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Wednesday, February 04, 2009

Thank God We're Not Discussing the Michael-Phelps-Smoking-Dope Story!

Is anyone surprised that a 20-something über-athlete millionaire would smoke some pot at a party? My sense is that most people don’t care about this. (I live in Massachusetts, which recently decriminalized possession of less than an ounce of marijuana for personal consumption.)  This is one of those media stories that exists because there's a photo to display - though the Olympian’s lung capacity alone might make a double-hearsay report of the event newsworthy ("Phelps Finishes Off World Marijuana Supply").

“But Phelps is a role model!” some people say. If Phelps is your role model for swimming and now you’re confused and think that maybe you can smoke dope and still win eight gold medals in one Olympics, I say, Go for it. You probably won’t win eight gold medals (or a single silver or bronze) even if you don’t smoke dope, or, for that matter, even if you’re a drug-free teetotaler.  If Phelps serves as a more general role model, then I think we’re all better off knowing that people can succeed in various endeavors without having to be “perfect” - why let false idols rule our lives?

Here’s a hypothetical question. Assume it’s a jailable offense to smoke dope as Phelps has.  Should Phelps go to prison? Why or why not? Now assume it’s a mandatory minimum two year sentence. Is putting Phelps in dry dock a good use of our limited resources? Perhaps the Phelps story might open up public discussion about the so-called "War on Drugs."

Perhaps I'll raise Phelps’s case Friday at The Road to Prison Reform: Treating the Causes and Conditions of our Overburdened System, sponsored by the Connecticut Public Interest Law Journal at the University of Connecticut School of Law. See the program here.

And on that note, be sure to catch the California Correctional Crisis Conference next month, which former PrawfsBlawg Guest Hadar Aviram is involved with.


Posted by Brian J. Foley on February 4, 2009 at 01:29 PM in Criminal Law, Culture, Current Affairs | Permalink

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Glad to see you blogging Brian! To answer your "should Phelps go to prison?" question: my answer in the abstract is no. I don't think anyone should go to prison for smoking pot. But, and I say this without knowing any of the demographics of the county where he allegedly did the deed, if the county sheriff (who the news reports say is tough on drugs) is locking up poor people of color who smoke pot or do other drugs (which is probably the case, given the national stats we know about drug crimes), then yes, Phelps should be too. Just because he's famous, rich, and white doesn't mean he should get any different treatment.

Posted by: David S. Cohen | Feb 4, 2009 2:11:49 PM

I'm just amazed at his stupidity. I could care less about his dope smoking and the whole role model stuff; however, his plan was to win a bunch of gold medals and then cash in by endorsing every product known to the American consumers. In addition, he has a pretty limited window of opportunity to do this cashing-in. If he can't refrain from smoking dope where people with camera-phones are within range for a couple of years, then he deserves to get the boot from the endorsements. It appears that he will keep his very lucrative current endorsements, but he may have lost some future ones.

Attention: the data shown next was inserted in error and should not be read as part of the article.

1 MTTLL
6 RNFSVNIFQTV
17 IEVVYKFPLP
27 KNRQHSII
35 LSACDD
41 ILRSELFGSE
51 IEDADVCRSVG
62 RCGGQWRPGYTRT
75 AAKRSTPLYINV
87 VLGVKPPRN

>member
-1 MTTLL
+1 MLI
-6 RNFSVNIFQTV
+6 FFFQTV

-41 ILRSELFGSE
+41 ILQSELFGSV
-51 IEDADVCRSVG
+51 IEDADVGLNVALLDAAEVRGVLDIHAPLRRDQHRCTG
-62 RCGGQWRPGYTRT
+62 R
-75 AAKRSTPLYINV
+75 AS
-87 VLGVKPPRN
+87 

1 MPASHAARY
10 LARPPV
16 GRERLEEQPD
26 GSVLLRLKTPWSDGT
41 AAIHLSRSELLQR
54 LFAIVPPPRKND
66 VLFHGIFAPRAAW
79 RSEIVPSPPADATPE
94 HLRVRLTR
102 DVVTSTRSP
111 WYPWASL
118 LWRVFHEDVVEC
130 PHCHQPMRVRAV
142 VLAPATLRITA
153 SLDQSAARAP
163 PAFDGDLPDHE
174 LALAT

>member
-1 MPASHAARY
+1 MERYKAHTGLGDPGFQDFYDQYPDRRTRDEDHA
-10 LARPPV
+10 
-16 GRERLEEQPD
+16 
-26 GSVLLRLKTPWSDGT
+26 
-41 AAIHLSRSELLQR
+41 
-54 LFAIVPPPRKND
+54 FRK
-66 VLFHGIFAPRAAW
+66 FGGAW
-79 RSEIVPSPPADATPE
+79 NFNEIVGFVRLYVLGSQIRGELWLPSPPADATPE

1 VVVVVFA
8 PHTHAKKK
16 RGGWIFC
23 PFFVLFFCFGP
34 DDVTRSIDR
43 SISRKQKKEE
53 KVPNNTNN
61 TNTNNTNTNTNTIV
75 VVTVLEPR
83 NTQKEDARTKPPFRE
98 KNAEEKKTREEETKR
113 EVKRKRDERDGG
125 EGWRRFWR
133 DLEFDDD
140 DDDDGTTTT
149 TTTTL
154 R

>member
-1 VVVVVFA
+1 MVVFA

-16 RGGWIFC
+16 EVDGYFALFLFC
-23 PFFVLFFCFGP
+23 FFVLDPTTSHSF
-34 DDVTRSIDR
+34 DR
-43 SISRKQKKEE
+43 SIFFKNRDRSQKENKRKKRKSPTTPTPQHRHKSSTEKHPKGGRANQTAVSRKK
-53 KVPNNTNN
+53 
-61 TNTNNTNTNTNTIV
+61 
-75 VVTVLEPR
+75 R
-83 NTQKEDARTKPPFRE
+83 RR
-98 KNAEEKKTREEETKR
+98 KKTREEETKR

He plans on going to the next Olympics but he will be older (past his prime) and those event only happen every 4 years. It isn't like he shows his best stuff (his swimming) to the American public every month or even year.

I also suspect that this episode has sped up his expiration date. All in all, it did tarnish his image and right now he is trying to make tons of money off that image.

Posted by: anon | Feb 4, 2009 2:42:29 PM

Hi David! I agree - I am along the lines of "no one should go to prison for this." That said, I am moving toward the idea of a truly individualized look of whether someone should be in prison for any crime for which prison is a possible sanction (there would be "disparities"). There would, though, have to be serious and meaningful efforts to ensure that racism or other suspect class -isms do not play a part in the decision - as we must do in all government actions (though cognizable victims of various -isms should get some consideration). Or, if we decide that everyone who commits a particular crime should go to prison, then let's very seriously limit those crimes to limit the prison sanction. Food for thought.
Anon - perhaps our Olympian can endorse marijuana in Massachusetts?

Posted by: Brian J. Foley | Feb 4, 2009 6:06:05 PM

Thanks for the plug, Brian! Your correctional shindig looks great. I hope many people attend it (and ours).

Incidentally, if you haven't already, you might really enjoy Rob Maccoun's piece about how people have no idea that their state has effectively decrimmed marijuana.

Posted by: Hadar Aviram | Feb 4, 2009 8:17:17 PM

Just say NO to drugs...

Posted by: Why Trust God | Feb 5, 2009 10:34:30 AM

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